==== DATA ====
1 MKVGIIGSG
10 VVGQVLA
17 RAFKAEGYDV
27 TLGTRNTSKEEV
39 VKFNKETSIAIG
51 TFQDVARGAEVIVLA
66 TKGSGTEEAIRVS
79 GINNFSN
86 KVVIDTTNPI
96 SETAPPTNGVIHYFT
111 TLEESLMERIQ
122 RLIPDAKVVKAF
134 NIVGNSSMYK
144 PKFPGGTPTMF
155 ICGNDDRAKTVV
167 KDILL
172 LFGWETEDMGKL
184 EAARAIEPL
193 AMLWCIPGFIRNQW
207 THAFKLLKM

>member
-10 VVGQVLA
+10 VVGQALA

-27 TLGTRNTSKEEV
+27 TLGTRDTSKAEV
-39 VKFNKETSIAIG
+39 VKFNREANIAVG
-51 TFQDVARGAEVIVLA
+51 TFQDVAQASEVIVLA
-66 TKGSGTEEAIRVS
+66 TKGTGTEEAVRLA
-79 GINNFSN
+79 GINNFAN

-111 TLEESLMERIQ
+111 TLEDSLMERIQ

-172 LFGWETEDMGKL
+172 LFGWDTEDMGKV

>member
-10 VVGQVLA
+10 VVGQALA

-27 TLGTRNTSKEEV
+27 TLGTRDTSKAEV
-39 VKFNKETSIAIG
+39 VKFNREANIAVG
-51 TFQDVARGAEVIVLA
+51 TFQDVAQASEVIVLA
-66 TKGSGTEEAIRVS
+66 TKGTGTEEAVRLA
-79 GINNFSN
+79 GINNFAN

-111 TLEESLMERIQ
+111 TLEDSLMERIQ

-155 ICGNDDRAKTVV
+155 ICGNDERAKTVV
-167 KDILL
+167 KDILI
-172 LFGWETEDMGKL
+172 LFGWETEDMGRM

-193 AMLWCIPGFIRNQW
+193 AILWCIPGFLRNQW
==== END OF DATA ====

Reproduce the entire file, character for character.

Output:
1 MKVGIIGSG
10 VVGQVLA
17 RAFKAEGYDV
27 TLGTRNTSKEEV
39 VKFNKETSIAIG
51 TFQDVARGAEVIVLA
66 TKGSGTEEAIRVS
79 GINNFSN
86 KVVIDTTNPI
96 SETAPPTNGVIHYFT
111 TLEESLMERIQ
122 RLIPDAKVVKAF
134 NIVGNSSMYK
144 PKFPGGTPTMF
155 ICGNDDRAKTVV
167 KDILL
172 LFGWETEDMGKL
184 EAARAIEPL
193 AMLWCIPGFIRNQW
207 THAFKLLKM

>member
-10 VVGQVLA
+10 VVGQALA

-27 TLGTRNTSKEEV
+27 TLGTRDTSKAEV
-39 VKFNKETSIAIG
+39 VKFNREANIAVG
-51 TFQDVARGAEVIVLA
+51 TFQDVAQASEVIVLA
-66 TKGSGTEEAIRVS
+66 TKGTGTEEAVRLA
-79 GINNFSN
+79 GINNFAN

-111 TLEESLMERIQ
+111 TLEDSLMERIQ

-172 LFGWETEDMGKL
+172 LFGWDTEDMGKV

>member
-10 VVGQVLA
+10 VVGQALA

-27 TLGTRNTSKEEV
+27 TLGTRDTSKAEV
-39 VKFNKETSIAIG
+39 VKFNREANIAVG
-51 TFQDVARGAEVIVLA
+51 TFQDVAQASEVIVLA
-66 TKGSGTEEAIRVS
+66 TKGTGTEEAVRLA
-79 GINNFSN
+79 GINNFAN

-111 TLEESLMERIQ
+111 TLEDSLMERIQ

-155 ICGNDDRAKTVV
+155 ICGNDERAKTVV
-167 KDILL
+167 KDILI
-172 LFGWETEDMGKL
+172 LFGWETEDMGRM

-193 AMLWCIPGFIRNQW
+193 AILWCIPGFLRNQW